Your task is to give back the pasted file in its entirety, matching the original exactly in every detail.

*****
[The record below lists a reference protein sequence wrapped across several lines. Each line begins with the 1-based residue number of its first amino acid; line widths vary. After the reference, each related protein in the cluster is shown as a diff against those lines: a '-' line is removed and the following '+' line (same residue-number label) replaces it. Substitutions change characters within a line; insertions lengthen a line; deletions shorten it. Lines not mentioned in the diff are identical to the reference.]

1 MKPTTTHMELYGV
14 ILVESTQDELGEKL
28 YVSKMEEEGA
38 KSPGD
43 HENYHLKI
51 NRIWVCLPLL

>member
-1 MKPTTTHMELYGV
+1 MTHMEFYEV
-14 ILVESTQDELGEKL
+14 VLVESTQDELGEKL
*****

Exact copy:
[The record below lists a reference protein sequence wrapped across several lines. Each line begins with the 1-based residue number of its first amino acid; line widths vary. After the reference, each related protein in the cluster is shown as a diff against those lines: a '-' line is removed and the following '+' line (same residue-number label) replaces it. Substitutions change characters within a line; insertions lengthen a line; deletions shorten it. Lines not mentioned in the diff are identical to the reference.]

1 MKPTTTHMELYGV
14 ILVESTQDELGEKL
28 YVSKMEEEGA
38 KSPGD
43 HENYHLKI
51 NRIWVCLPLL

>member
-1 MKPTTTHMELYGV
+1 MTHMEFYEV
-14 ILVESTQDELGEKL
+14 VLVESTQDELGEKL